The price of wheat per bushel has doubled in the last few months.  This means bread, pizza and bagels are going up in price.  Beer too!

Because of the low dollar, screwy farm prices and high gasoline prices, pretty much everything in the grocery store is costing more.

Retail sales are way down and applications for unemployment are way up.

But recession has a real definition and this, plus politics, has prevented the White House from using “The ‘R’ Word” much.

In macroeconomics, a recession is a decline in a country’s gross domestic product gross domestic (GDP), or negative real economic growth, for two or more successive quarters of a year.

For the U.S., the judgment of the business-cycle dating committee of the National Bureau of Economic Research regarding the exact dating of recessions is generally accepted. The NBER has a more general framework for judging recessions:
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A recession is a significant decline in economic activity spread across the economy, lasting more than a few months, normally visible in real GDP, real income, employment, industrial production, and wholesale-retail sales.
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A recession begins just after the economy reaches a peak of activity and ends as the economy reaches its trough. Between trough and peak, the economy is in an expansion. Expansion is the normal state of the economy; most recessions are brief and they have been rare in recent decades.
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So, we at Peace and Freedom believe we Americans are in a recession and we see dark economic clouds world-wide, especially in Asia.

China’s high January and February readings for inflation have increased the pressure on the government to take action to counter price rises.  In China, annual consumer inflation jumped to 8.7 percent in February after hitting 7.1 percent in January, the worst in more than 11 years.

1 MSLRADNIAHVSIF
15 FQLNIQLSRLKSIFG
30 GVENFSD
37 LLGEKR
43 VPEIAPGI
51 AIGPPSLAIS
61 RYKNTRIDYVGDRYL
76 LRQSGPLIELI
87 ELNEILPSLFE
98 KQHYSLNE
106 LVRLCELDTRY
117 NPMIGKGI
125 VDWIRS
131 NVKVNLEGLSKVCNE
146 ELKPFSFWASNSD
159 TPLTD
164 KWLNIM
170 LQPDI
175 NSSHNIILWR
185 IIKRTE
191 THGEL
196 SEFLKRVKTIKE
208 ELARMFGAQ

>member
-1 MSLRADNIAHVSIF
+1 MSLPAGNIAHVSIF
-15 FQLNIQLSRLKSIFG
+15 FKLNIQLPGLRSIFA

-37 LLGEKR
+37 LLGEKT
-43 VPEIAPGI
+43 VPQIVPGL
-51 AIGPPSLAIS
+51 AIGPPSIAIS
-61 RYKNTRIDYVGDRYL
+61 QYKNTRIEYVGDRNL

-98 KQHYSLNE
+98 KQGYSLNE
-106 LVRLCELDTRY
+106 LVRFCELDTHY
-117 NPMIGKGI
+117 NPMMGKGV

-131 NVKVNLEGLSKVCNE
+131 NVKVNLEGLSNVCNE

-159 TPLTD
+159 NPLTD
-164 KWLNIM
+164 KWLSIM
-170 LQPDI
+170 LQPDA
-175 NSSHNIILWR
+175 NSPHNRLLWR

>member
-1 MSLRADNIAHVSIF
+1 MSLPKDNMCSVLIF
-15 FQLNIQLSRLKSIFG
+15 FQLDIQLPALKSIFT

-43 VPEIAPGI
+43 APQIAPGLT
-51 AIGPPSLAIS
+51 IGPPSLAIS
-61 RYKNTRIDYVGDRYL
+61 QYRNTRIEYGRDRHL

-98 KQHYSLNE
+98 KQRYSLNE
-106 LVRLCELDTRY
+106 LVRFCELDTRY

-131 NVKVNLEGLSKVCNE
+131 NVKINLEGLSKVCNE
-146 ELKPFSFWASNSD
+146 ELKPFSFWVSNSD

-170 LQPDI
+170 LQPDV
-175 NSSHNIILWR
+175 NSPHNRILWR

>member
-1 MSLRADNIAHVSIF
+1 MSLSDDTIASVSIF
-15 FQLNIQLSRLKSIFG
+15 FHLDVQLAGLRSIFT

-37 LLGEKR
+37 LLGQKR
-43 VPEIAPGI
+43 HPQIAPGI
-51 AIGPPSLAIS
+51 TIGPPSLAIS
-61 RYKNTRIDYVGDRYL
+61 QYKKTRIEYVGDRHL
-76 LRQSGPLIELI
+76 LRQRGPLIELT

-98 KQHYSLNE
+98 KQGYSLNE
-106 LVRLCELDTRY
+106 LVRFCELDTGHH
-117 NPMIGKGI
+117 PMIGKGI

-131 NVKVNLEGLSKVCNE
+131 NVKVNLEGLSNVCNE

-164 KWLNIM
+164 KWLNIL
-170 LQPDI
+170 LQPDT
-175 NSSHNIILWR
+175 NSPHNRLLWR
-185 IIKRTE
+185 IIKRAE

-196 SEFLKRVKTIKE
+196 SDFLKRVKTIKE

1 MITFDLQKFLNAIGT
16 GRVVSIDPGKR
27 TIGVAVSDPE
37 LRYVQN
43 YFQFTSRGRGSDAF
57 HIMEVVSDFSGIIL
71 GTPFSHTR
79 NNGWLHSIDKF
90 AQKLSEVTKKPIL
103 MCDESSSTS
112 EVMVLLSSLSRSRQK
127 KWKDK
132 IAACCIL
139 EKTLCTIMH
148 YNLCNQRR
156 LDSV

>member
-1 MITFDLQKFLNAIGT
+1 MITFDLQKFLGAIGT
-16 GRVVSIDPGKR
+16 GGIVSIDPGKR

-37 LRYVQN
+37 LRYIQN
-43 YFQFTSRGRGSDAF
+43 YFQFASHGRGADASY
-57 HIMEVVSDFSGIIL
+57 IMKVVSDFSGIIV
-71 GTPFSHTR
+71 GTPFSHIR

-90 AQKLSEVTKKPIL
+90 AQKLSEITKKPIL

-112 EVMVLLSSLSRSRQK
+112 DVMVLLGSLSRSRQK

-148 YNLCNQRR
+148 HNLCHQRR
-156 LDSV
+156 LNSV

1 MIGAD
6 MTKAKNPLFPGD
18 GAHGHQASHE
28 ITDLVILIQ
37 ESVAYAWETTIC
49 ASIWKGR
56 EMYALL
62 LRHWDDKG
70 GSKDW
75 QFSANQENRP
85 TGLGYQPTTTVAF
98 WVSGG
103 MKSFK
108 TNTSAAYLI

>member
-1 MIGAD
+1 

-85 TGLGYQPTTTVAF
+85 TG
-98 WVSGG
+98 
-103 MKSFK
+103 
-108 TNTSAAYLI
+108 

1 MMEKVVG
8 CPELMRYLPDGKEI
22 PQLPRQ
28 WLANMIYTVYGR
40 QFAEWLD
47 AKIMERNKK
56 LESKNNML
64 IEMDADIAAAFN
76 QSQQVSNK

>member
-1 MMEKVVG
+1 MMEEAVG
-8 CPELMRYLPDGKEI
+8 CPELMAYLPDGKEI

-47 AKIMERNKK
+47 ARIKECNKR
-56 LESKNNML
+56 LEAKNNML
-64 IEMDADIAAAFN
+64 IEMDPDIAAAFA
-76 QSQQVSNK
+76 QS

But much of the current economic turbulence in China, the communist government says, is attributable to the largest winter snowfall in 100 years.  China says their economy will quickly rebound.

A staff counts Chinese Renminbi currency at a bank in Baokang, ... 

Confidence among Australian consumers weakened sharply in March to its lowest level since 1993, according to data released Wednesday, sparking economists’ predictions that the central bank is unlikely to continue a run of interest rate hikes.

The International Monetary Fund has warned Vietnam that its fast-growing economy is overheating. It has advised Hanoi to adopt a more flexible exchange rate regime and to tackle imprudent lending practices by commercial banks, in order to help control inflation.
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Vietnam’s Communist authorities are battling to curb inflation, which, driven by higher food and energy prices, hit 15.7 per cent in February and has fuelled labor unrest, especially among factory workers who say they cannot make ends meet.

Japan’s economy has so far shown resiliency, but experts on the world’s second largest economy worry that Japan’s export-led recovery could stall if US economic troubles deepen.

At the U.S. Department of the Treasury, the leadership has confidence that the U.S. economy will rebound in the next quarter.

The U.S. economy is going through a rough patch but, thanks to a government fiscal package worth some $150 billion, should start recovering as soon as the second quarter, a senior Treasury official said on Tuesday.

“The booster shot that’s been given to the U.S. economy is going to boost consumer spending, is going to boost business investment — that will lead to both higher growth and higher job creation,” Robert Kimmitt, Deputy Treasury Secretary told Sky News in the UK.

“Many economists predict, and we agree, that we will see that upturn in the second quarter,” he said.

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We’ll have to wait and see.

Our advice is to pay off your credit card debt, reduce spending and hunker down.

The U.S. Treasury building designed by Ammi Burnham Young
The U.S. Treasury building

A Few Ways I Can Tell We Are In A Recession
(These may or may not apply to your neighborhood….)

1.  The AA clubhouse starts charging for matches and coffee — and is considering a ‘no smoking’ policy just so the gang can save money.
2.  The church no longer supplies a pen near the pile of the collection envelops.
3.  People actually born in America are eating at the Peruvian Pollo Chicken restaurant.
4.  The neighborhood restaurant no longer has music.  Now you do karaoke.
5.  You no longer know the pizza man’s name.
6.  You’re going to have to use our IRS refund for gas instead of a vacation.
7. A resident of the shelter is wearing a tie and a lapel pin from a bank.
8. A bunch of realtors joined the prayer group.
9. The number of Spanish speaking illegals standing on your street looking for work has doubled.
10.  You’re looking for a lock for your gas cap….